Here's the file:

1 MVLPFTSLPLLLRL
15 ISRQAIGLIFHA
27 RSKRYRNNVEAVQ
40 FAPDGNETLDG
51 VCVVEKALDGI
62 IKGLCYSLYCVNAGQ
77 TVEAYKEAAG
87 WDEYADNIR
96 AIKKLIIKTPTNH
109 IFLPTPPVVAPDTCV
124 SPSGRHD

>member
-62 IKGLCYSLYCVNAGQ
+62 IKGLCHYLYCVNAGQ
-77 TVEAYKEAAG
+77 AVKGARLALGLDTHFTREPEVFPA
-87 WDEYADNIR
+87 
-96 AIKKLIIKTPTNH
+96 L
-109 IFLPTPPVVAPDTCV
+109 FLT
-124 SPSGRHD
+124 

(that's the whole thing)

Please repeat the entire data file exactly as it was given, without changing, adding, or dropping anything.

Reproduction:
1 MVLPFTSLPLLLRL
15 ISRQAIGLIFHA
27 RSKRYRNNVEAVQ
40 FAPDGNETLDG
51 VCVVEKALDGI
62 IKGLCYSLYCVNAGQ
77 TVEAYKEAAG
87 WDEYADNIR
96 AIKKLIIKTPTNH
109 IFLPTPPVVAPDTCV
124 SPSGRHD

>member
-62 IKGLCYSLYCVNAGQ
+62 IKGLCHYLYCVNAGQ
-77 TVEAYKEAAG
+77 AVKGARLALGLDTHFTREPEVFPA
-87 WDEYADNIR
+87 
-96 AIKKLIIKTPTNH
+96 L
-109 IFLPTPPVVAPDTCV
+109 FLT
-124 SPSGRHD
+124 